We continue our walk to the little harbour and see starfish and jelly fish in the clear water. There is still a bit of fog, but it covers the outside of the village. Still no wind today and the water is smooth as a mirror. I walk onto the jetty to admire the boats. This is what I love to do… Being at the coast, a beach or harbour… walking, taking photographs… I love the coastal life!

We see a little shop called Bakkabúð and next to it is a pick nick table and we decide to eat outside again. Our car is parked opposite and we get our thermos bottle to make a cup of tea and have a sandwich. We love being outside and from where we sit we have a great view over the lovely harbour.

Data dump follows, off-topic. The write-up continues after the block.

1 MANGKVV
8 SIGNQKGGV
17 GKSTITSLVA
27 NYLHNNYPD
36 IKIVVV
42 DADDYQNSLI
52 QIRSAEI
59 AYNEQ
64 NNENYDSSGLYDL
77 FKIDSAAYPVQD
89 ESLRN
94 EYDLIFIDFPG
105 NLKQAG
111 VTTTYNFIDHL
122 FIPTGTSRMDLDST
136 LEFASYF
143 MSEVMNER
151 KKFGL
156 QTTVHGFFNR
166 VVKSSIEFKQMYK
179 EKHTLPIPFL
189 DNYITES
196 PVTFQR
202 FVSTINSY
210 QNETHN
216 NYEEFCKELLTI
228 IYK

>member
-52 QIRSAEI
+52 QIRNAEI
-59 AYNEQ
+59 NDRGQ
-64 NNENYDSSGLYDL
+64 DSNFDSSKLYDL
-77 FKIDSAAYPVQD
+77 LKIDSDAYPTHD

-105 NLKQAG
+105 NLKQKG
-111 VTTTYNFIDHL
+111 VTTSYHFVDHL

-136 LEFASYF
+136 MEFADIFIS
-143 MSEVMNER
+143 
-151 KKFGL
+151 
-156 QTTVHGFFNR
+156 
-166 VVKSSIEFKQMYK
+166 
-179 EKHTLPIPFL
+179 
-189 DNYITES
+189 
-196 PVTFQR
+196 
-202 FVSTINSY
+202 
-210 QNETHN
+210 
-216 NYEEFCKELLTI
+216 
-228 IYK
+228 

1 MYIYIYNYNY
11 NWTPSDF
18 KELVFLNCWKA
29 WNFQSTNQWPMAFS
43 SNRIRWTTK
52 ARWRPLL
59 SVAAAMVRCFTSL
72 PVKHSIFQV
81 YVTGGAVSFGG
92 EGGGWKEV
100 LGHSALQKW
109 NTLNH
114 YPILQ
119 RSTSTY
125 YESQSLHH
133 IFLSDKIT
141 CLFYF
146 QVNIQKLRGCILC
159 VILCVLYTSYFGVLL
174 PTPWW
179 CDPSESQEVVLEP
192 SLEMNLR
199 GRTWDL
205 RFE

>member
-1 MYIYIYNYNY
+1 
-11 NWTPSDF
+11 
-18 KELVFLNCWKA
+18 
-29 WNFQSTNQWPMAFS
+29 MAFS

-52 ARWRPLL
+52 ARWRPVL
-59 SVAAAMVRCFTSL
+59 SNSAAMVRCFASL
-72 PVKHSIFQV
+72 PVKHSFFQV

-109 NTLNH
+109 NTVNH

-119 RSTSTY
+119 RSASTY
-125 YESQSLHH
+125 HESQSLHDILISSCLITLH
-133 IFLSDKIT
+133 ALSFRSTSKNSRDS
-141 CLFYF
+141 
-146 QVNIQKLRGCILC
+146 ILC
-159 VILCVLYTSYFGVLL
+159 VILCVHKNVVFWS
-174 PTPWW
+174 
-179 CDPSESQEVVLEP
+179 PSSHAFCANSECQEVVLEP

After lunch I want to drive towards Djúpivogur Lighthouse, but I do not think we can actually get close. Instead we stop at Eggin í Gleðivík (Gledivík), an outdoor sculpture by Icelandic artist Sigurður Guðmundsson, consisting of 34 big eggs. The artwork is on the coast, about 1 km from the centre of the village, so actually within walking distance. I love the eggs and wait for a tourist bus to leave so I can take photographs without having people in front of the eggs. In the distance I see the lighthouse and guess what? It is orange 🙂 Before leaving Djúpivogur we stop at Collection nature art craft by Villi.

We leave Djúpivogur and continue our drive towards Höfn. The fog is clearing up but the clouds are still low and covering parts of the scenery. But we can finally enjoy the beauty of this part of the east coast. After about 20 minutes we stop at Barkináfoss, a beautiful waterfall. We can park our car next to the road and we walk towards the waterfall and can actually get really close.